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Active or Passive

  • By Liam Brennan

Brian Tora takes a personal look at the ongoing investment debate between these two different investment styles and explains why active management still has a place in his investment portfolio.


I have a friend who is a serious investor. Having been an investment analyst for one of the major American investment banks, he is now semi-retired and confines his business activities to training a new generation of investment analysts on a self-employed basis. This is so he can concentrate more on running his own not insubstantial share portfolio. What is interesting about his approach is that he is an active investor, investing directly in the shares of companies he has rigorously researched himself, yet if you ask him for advice on where to invest, he will unfailingly direct you to index linked funds.

The “passive” debate

His reasoning is simple. Unless you have the ability and commitment to undertake in depth research into companies, you are better off taking the passive approach on the basis that more fund managers underperform the market averages than succeed in beating them. Sadly the statistics support this contention, though it is hardly surprising that they do. Markets are a zero-sum game for investors. For every fund manager who outperforms the index, another must fail to beat it. Moreover, indices do not suffer costs, whereas funds do, so the dice is weighted against the investor.

Markets are a zero-sum game for investors. For every fund manager who outperforms the index, another must fail to beat it.

That said, most investors are prepared to adopt an active stance in an effort to stay ahead in the game, despite clear evidence that many will fail to do so. True, passive investing is becoming increasingly popular, particularly amongst pension funds where the lower charges applied to these funds add to their attraction. But the growth of this approach to investing carries its own set of challenges.

Exploiting Anomalies

Computers are playing an increasingly important role in the investment management sector. Aside from the way in which technology makes simple the task of running a passive investment vehicle, algorithms exist that seek to profit from the changes that become necessary when an index undergoes constituent changes. As Exchange Traded Funds (ETFs) started to develop, traders in investment banks sought to arbitrage between the cash and derivatives markets in order to exploit anomalies. Interestingly, I was told by a senior executive at one of the larger ETF operators that traders at Lehman Brothers – the bank that triggered the financial crisis of 2008 when it collapsed – were amongst the best at profiting from such anomalies.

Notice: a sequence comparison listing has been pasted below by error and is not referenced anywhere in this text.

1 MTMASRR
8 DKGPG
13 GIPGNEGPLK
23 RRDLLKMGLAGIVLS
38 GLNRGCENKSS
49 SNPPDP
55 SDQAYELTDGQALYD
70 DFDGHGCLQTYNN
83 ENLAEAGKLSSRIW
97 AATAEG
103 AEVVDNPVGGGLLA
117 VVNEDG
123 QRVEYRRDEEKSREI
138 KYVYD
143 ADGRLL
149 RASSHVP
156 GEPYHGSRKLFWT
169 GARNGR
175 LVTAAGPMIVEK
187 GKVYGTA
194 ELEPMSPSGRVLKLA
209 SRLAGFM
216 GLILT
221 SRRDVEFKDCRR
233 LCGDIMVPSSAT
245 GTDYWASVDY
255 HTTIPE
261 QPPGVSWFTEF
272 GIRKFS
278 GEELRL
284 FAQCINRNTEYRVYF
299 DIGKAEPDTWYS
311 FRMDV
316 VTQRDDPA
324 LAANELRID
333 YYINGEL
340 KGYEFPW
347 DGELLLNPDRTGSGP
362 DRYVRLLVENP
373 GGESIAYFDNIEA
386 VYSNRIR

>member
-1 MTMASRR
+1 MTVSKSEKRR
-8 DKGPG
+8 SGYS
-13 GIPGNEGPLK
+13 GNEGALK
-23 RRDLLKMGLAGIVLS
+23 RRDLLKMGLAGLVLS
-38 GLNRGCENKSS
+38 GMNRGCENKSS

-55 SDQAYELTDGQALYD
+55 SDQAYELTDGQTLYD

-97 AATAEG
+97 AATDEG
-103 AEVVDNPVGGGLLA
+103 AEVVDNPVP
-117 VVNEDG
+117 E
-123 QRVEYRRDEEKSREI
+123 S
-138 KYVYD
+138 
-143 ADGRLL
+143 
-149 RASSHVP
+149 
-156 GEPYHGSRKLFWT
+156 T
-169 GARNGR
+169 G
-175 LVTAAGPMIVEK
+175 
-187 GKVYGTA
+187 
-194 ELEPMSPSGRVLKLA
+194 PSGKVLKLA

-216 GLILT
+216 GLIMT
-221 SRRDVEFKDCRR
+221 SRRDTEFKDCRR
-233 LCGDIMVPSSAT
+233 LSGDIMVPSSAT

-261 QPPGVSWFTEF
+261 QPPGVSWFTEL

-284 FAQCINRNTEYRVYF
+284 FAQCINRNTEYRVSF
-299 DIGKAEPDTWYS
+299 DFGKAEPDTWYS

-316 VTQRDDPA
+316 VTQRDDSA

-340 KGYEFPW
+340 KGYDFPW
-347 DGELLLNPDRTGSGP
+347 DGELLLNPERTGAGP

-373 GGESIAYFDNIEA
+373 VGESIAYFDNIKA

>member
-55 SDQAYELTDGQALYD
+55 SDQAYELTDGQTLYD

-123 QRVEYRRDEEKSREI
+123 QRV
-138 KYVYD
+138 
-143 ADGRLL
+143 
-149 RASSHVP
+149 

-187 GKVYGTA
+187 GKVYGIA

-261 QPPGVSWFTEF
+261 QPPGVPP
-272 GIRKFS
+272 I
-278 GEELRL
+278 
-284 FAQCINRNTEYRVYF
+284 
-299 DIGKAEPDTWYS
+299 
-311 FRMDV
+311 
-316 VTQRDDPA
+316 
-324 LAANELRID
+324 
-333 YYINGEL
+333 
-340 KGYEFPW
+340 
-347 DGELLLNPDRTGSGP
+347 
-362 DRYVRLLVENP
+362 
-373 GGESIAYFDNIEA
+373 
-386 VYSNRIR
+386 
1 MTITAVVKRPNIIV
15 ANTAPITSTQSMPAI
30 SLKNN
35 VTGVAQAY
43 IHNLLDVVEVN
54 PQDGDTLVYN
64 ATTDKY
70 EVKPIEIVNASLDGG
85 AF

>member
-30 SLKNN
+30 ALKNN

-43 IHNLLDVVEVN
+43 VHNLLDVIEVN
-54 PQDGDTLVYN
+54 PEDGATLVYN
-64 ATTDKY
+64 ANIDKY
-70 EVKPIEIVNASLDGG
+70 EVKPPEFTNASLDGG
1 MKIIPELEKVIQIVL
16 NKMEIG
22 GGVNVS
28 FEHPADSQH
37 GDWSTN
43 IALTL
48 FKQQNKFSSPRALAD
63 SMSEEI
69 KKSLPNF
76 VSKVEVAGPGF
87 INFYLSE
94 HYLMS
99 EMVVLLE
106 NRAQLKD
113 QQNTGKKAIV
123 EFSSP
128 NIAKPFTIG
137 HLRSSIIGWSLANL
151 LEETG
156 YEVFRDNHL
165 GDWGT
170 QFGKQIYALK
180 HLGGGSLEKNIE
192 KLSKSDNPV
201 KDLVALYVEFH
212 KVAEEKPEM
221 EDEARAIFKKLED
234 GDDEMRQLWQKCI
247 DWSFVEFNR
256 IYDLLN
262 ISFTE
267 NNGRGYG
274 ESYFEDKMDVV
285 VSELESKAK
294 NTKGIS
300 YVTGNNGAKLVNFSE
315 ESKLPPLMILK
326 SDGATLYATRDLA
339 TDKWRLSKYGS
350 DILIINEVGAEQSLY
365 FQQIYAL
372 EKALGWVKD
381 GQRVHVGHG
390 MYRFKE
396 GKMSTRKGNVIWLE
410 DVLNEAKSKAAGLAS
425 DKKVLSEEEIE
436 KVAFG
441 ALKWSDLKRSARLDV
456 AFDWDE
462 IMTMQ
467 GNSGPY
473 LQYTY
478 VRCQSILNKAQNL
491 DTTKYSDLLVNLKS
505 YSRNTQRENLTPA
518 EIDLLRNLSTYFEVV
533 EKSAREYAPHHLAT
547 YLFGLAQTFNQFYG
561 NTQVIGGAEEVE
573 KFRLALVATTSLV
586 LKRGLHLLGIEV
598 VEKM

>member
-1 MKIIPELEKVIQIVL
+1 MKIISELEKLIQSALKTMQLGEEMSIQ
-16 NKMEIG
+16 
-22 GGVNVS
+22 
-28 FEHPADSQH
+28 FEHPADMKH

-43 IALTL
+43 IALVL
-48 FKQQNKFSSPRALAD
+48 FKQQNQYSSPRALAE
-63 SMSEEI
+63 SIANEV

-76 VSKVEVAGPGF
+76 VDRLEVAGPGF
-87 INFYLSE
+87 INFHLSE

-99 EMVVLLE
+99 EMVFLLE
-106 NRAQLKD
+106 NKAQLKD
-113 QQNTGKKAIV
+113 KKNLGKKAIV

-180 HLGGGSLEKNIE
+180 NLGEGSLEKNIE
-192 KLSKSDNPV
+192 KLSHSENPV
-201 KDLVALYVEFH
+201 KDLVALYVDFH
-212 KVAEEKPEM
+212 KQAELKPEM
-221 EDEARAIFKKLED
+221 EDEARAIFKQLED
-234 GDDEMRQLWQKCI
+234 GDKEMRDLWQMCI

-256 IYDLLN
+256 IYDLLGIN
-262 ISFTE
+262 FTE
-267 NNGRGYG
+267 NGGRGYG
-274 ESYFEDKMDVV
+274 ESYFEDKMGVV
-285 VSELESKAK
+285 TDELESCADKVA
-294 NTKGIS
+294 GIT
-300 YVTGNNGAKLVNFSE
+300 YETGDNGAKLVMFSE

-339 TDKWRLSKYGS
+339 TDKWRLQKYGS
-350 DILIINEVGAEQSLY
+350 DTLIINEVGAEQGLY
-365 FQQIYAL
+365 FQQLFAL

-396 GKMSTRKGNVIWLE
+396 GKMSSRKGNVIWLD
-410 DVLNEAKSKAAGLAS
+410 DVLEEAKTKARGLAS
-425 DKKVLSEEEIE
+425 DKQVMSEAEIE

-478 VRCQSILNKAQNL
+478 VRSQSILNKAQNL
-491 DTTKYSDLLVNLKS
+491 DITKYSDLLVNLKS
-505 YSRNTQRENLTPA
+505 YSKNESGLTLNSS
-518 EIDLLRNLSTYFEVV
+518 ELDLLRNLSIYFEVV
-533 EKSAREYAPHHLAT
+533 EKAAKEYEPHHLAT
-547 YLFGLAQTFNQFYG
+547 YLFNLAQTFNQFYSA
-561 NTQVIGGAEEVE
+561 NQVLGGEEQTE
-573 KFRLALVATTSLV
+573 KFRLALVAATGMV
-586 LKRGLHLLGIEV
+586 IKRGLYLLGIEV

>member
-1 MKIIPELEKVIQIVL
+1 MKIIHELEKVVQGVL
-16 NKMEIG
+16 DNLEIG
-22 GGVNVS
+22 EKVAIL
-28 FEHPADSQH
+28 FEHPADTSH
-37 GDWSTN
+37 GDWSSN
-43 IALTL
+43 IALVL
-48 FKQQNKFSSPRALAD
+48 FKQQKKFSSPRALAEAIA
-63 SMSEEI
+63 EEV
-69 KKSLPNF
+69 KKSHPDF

A rise in volatility

Today passive investing is truly a massive business and the use of technology in managing investments has become far more sophisticated. This can, of course, add to volatility as events that trigger a change in underlying portfolios could result in very large buy or sell orders being placed in the market by a wide variety of operators. While the last quarter of 2018 did see an increase in volatility, the first quarter of 2019 has been remarkably calm, given the very significant events that have been taking place around the world.

One possible outcome of the concentration of investment power into passive vehicles could be the condensation of market cycles. In other words, bull and bear phases take place more swiftly than has been the case in the past. This is a situation that could allow nimble active managers to benefit, but spotting who the winners and losers might be in the active universe is no easy task. Moreover, success in the active field can lead to massive investment inflows, which in turn can change the dynamics of the fund being managed.

An active approach can deliver

So, in some measure taking the passive investment route can be considered as an opt out from trying to stay abreast of the active scene. However, there are managers who have delivered consistent long term outperformance. The emphasis must be on long term, though, as even the best of active managers will be caught on the wrong foot from time to time. Perhaps the best medium for judging the long term strength of individual managers lies in the closed-ended market. Investment trusts are, after all, unlikely to see portfolio performance impacted by inflows or outflows.

Personally I favour a mix of investment trusts and open-ended funds in my portfolio. Aside from anything else, there are some asset classes better suited to be managed within a closed-ended environment – like property and private equity. Indeed, some areas have more limited passive options, though these days you can index just about anything. And if diversification remains the principal risk management tool for portfolio compilers, it makes sense to include as wide a range of asset classes as is appropriate for the underlying client.

Active and passive

There is no reason not to adopt both active and passive approaches in a portfolio. Some strategies are based precisely on such methodology, with often a core/ satellite portfolio construction being adopted. Other management techniques include using index funds as a temporary measure to gain exposure to a particular market or asset class until a suitable active fund is identified. I have nothing against either approach, but cannot help feeling it will be a more difficult environment for investors if active management is squeezed into the margins of investing. I plan to continue to fly the active flag and hope that by careful research and rigorous monitoring I can stay ahead of the game.


Brian Tora is a consultant to investment managers,
JM Finn.

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